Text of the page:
Superwash yarns are wool yarns that have been treated so that they can be machine-washed without felting. Wool yarns felt because wool fibers are composed of a series of overlapping scales (see the picture to the left)– when the fibers are heated and warmed, they expand, and the scales open up. Agitation causes the open scales to interlock. As the yarn cools (or is shocked by being exposed suddenly to very cold water), the scales fall back toward the barrel of the fiber, bringing their entangled partners with them and creating a dense fabric. The superwash process adheres these scales to one another (see picture to the right), after which the yarn can be machine-washed. It is still recommended that you machine wash on the delicate cycle and lay flat to dry. Superwash yarns will still felt in extreme circumstances or after a great deal of wear (my mother’s Cherry Tree Hill Supersock socks have felted and faded all along the bottoms after two years of hard wear in clogs), but then no yarn does well under that kind of beating.
Blends are impossible to generalize about, other than to recommend strongly checking out the label and knitting a test swatch. Personally, I think anything over 75% cotton can probably be machine-washed. There are two types of yarn blends:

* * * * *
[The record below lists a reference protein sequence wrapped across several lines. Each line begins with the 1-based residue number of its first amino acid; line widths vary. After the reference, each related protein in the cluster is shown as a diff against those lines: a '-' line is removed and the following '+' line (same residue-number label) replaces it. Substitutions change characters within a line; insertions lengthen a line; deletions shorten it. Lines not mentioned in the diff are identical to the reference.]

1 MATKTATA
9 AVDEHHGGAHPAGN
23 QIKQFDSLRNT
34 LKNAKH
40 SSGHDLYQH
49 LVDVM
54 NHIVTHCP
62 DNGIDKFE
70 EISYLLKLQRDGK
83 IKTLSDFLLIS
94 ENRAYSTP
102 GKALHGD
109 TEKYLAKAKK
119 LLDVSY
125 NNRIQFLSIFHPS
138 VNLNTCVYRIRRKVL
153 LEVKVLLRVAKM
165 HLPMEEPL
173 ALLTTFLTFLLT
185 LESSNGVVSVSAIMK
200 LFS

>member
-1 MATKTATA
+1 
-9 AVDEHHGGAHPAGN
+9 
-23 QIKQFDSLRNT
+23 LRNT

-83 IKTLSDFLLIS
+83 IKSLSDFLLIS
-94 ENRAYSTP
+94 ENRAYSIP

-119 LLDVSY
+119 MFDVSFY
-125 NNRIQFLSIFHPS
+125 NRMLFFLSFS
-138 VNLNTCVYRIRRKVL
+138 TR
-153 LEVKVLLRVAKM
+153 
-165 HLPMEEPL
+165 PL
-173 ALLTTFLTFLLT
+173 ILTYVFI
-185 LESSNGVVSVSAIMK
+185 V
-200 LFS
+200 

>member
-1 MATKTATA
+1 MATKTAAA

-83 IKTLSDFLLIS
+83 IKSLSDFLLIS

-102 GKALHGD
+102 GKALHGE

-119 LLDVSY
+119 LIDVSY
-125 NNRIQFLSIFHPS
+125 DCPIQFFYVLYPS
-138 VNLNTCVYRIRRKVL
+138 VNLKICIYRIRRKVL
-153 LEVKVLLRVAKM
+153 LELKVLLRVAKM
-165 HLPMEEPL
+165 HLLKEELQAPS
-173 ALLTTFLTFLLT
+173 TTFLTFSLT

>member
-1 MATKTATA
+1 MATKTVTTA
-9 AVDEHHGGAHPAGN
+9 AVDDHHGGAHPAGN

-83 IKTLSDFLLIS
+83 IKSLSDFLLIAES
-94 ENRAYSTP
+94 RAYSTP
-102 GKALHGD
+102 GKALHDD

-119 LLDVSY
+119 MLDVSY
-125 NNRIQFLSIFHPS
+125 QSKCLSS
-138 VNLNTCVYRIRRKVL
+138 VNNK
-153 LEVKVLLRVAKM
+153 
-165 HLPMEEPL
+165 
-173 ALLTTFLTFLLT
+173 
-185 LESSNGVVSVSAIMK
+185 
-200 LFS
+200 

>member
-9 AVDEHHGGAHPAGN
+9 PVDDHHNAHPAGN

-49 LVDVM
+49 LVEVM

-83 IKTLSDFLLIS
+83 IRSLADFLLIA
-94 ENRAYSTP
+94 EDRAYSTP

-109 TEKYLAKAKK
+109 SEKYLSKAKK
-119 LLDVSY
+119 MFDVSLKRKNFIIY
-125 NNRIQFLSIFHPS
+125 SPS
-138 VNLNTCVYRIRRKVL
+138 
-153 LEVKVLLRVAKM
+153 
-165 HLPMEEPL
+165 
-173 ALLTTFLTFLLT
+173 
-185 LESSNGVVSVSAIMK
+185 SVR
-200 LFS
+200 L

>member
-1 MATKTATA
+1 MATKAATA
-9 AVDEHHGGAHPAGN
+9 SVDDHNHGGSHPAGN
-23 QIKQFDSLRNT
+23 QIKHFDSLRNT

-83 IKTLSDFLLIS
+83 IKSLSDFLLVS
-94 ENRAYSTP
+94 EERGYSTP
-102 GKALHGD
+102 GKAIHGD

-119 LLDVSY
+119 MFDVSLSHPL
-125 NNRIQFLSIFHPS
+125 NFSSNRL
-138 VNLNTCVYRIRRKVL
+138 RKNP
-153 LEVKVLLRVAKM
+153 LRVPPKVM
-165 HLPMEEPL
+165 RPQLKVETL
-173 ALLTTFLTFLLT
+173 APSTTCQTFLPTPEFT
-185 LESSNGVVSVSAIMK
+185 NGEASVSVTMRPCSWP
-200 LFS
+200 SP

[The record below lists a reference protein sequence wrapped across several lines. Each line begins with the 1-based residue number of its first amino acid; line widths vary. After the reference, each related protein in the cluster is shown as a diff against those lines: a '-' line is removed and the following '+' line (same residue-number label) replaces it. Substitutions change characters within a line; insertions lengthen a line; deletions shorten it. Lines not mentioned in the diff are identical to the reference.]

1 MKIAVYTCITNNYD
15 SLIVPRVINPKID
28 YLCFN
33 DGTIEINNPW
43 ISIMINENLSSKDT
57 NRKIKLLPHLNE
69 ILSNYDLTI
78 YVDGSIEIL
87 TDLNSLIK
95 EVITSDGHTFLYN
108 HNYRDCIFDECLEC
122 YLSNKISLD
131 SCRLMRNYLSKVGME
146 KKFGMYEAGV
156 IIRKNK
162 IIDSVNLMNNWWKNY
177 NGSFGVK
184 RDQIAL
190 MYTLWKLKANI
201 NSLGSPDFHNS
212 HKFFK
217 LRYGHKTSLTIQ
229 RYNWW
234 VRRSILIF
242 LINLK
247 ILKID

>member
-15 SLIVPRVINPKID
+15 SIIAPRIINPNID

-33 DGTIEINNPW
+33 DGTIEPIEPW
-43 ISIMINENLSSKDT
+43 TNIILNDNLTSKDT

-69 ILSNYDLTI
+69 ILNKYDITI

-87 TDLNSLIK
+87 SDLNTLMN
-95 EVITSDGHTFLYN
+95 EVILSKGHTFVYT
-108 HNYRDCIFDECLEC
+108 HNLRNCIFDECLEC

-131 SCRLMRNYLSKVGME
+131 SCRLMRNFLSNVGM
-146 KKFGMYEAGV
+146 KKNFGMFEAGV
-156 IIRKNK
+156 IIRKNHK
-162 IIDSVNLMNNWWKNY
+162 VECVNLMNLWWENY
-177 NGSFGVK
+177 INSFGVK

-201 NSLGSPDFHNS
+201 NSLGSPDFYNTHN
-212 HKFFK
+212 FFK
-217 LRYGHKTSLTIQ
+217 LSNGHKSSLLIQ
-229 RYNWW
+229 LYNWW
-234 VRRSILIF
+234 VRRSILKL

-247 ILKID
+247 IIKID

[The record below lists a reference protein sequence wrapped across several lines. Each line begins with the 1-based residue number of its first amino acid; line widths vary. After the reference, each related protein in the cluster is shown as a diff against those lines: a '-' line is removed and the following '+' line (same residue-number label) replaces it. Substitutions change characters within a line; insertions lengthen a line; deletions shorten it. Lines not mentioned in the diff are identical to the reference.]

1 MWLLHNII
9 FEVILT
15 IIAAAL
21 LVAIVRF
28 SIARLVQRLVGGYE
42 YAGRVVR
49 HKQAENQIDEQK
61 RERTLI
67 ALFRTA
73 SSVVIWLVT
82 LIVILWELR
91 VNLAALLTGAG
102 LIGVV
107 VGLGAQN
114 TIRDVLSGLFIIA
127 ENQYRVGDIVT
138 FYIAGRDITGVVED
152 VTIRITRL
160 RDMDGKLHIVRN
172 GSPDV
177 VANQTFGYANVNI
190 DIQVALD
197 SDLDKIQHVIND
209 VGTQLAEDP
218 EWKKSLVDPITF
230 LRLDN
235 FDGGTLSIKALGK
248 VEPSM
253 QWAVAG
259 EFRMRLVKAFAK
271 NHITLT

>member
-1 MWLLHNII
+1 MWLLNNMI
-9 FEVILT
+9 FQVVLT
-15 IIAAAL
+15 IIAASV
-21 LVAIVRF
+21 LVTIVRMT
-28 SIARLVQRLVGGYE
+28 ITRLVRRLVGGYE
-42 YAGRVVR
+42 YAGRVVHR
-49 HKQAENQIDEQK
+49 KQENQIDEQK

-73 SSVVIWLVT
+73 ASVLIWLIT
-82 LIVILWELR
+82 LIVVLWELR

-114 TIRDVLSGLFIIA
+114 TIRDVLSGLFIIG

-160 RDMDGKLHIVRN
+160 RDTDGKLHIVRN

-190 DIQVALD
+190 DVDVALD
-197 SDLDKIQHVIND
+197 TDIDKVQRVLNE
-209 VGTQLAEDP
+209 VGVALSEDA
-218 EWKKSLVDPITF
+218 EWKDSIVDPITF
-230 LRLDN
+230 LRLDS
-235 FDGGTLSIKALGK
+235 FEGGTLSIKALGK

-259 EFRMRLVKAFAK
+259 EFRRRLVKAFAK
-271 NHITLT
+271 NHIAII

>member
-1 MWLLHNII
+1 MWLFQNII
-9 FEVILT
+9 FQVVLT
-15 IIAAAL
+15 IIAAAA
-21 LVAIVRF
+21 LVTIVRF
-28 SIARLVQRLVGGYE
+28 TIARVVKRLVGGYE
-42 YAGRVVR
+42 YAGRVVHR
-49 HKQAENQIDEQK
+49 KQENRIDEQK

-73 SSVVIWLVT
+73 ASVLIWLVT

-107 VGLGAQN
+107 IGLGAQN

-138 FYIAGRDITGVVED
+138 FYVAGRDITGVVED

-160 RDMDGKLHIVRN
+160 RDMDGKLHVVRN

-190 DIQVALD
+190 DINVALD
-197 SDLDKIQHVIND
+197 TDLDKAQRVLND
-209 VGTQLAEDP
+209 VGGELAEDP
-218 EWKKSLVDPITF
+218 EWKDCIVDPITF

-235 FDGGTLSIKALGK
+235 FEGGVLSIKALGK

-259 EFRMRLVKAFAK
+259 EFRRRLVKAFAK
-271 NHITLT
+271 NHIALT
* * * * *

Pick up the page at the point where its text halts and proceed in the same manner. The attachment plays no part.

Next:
A true blend: This is when the different fibers that go into the yarn are blended at the carding stage and fully intermixed. This yarn tends to have the properties of both of the fibers blended into it, and the fiber with the greater percentage in the mix tends to dominate when it comes to appropriate washing technique.
A mix: This yarn has plies made of different fibers. Each ply is distinctly made up of only one fiber type, and plied together with other plies of a different fiber type. With mixed yarns, you’ll want to go for the gentlest recommended washing– for example, if you had a merino wool/linen mix (I can’t imagine this, but let’s go with it), you’d want to follow the instructions for washing merino wool, rather than those for linen. Fun effects can be obtained by felting mixed yarns, since the animal fibers will felt and the other fibers will not, creating loops of unfelted fiber or other, unpredictable textural effects.